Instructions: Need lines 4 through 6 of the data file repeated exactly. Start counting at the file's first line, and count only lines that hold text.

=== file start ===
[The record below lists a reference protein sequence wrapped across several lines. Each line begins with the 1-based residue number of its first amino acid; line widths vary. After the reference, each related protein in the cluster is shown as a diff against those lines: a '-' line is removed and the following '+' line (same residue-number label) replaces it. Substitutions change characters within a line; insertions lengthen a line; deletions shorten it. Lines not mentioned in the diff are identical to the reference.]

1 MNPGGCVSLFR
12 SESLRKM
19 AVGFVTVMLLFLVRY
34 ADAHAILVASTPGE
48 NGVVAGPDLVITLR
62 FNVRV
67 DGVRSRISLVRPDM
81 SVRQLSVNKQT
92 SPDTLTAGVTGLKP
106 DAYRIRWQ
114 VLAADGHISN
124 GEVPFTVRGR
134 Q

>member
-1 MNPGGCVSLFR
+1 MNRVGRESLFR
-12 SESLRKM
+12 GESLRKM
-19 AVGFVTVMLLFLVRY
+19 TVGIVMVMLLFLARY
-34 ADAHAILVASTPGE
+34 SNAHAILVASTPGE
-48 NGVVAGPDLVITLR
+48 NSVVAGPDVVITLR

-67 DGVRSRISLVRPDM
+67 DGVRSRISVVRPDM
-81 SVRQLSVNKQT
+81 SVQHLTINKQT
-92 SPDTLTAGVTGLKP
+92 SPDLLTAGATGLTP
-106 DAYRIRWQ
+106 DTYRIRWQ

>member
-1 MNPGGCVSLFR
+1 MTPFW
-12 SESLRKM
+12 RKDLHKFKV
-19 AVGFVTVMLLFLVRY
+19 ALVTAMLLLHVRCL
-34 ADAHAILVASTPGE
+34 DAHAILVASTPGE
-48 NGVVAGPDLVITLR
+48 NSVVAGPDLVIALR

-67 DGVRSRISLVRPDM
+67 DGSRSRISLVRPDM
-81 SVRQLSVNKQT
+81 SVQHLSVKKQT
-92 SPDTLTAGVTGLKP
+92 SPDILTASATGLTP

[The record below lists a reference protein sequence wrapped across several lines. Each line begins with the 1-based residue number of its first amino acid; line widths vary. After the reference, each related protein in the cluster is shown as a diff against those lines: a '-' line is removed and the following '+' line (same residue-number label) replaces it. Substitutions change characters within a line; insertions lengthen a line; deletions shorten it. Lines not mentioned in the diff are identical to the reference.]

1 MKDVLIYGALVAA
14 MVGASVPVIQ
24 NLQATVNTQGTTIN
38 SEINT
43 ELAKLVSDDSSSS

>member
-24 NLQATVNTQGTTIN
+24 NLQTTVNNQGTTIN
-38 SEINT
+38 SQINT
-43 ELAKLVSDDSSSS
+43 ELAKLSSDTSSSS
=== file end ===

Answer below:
19 AVGFVTVMLLFLVRY
34 ADAHAILVASTPGE
48 NGVVAGPDLVITLR